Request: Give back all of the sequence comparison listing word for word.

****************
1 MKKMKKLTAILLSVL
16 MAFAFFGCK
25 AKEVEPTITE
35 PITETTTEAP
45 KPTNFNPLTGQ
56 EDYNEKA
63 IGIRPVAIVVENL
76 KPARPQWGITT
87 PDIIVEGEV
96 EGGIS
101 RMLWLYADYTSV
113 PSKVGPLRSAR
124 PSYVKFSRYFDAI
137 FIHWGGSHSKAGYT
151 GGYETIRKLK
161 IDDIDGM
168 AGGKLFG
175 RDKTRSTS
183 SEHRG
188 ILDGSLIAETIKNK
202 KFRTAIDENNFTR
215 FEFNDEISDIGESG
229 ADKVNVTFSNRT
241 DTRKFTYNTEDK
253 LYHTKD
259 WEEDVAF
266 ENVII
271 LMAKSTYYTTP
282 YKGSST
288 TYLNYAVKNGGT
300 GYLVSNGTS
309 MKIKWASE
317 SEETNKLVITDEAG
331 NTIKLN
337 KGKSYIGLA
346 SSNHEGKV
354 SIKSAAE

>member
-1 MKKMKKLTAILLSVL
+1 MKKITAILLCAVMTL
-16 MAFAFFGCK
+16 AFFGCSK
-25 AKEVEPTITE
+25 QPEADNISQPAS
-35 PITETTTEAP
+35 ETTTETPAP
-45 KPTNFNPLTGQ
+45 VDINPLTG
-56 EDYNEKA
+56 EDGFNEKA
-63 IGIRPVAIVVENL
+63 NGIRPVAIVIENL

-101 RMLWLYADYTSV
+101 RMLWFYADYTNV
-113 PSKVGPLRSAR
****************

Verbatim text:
1 MKKMKKLTAILLSVL
16 MAFAFFGCK
25 AKEVEPTITE
35 PITETTTEAP
45 KPTNFNPLTGQ
56 EDYNEKA
63 IGIRPVAIVVENL
76 KPARPQWGITT
87 PDIIVEGEV
96 EGGIS
101 RMLWLYADYTSV
113 PSKVGPLRSAR
124 PSYVKFSRYFDAI
137 FIHWGGSHSKAGYT
151 GGYETIRKLK
161 IDDIDGM
168 AGGKLFG
175 RDKTRSTS
183 SEHRG
188 ILDGSLIAETIKNK
202 KFRTAIDENNFTR
215 FEFNDEISDIGESG
229 ADKVNVTFSNRT
241 DTRKFTYNTEDK
253 LYHTKD
259 WEEDVAF
266 ENVII
271 LMAKSTYYTTP
282 YKGSST
288 TYLNYAVKNGGT
300 GYLVSNGTS
309 MKIKWASE
317 SEETNKLVITDEAG
331 NTIKLN
337 KGKSYIGLA
346 SSNHEGKV
354 SIKSAAE

>member
-1 MKKMKKLTAILLSVL
+1 MKKITAILLCAVMTL
-16 MAFAFFGCK
+16 AFFGCSK
-25 AKEVEPTITE
+25 QPEADNISQPAS
-35 PITETTTEAP
+35 ETTTETPAP
-45 KPTNFNPLTGQ
+45 VDINPLTG
-56 EDYNEKA
+56 EDGFNEKA
-63 IGIRPVAIVVENL
+63 NGIRPVAIVIENL

-101 RMLWLYADYTSV
+101 RMLWFYADYTNV
-113 PSKVGPLRSAR